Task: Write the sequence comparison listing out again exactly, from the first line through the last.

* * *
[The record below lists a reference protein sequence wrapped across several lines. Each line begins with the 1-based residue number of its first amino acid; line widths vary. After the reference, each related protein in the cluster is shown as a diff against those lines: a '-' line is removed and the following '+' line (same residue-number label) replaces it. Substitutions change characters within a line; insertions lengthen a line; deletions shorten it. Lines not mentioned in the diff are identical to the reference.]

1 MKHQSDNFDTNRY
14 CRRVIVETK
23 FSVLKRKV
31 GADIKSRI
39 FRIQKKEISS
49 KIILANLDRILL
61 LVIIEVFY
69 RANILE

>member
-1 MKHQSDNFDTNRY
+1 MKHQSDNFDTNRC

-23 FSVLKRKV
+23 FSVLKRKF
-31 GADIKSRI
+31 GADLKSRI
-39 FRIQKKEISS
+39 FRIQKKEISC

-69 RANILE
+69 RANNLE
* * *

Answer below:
[The record below lists a reference protein sequence wrapped across several lines. Each line begins with the 1-based residue number of its first amino acid; line widths vary. After the reference, each related protein in the cluster is shown as a diff against those lines: a '-' line is removed and the following '+' line (same residue-number label) replaces it. Substitutions change characters within a line; insertions lengthen a line; deletions shorten it. Lines not mentioned in the diff are identical to the reference.]

1 MKHQSDNFDTNRY
14 CRRVIVETK
23 FSVLKRKV
31 GADIKSRI
39 FRIQKKEISS
49 KIILANLDRILL
61 LVIIEVFY
69 RANILE

>member
-1 MKHQSDNFDTNRY
+1 MKHQSDNFDTNRC

-23 FSVLKRKV
+23 FSVLKRKF
-31 GADIKSRI
+31 GADLKSRI
-39 FRIQKKEISS
+39 FRIQKKEISC

-69 RANILE
+69 RANNLE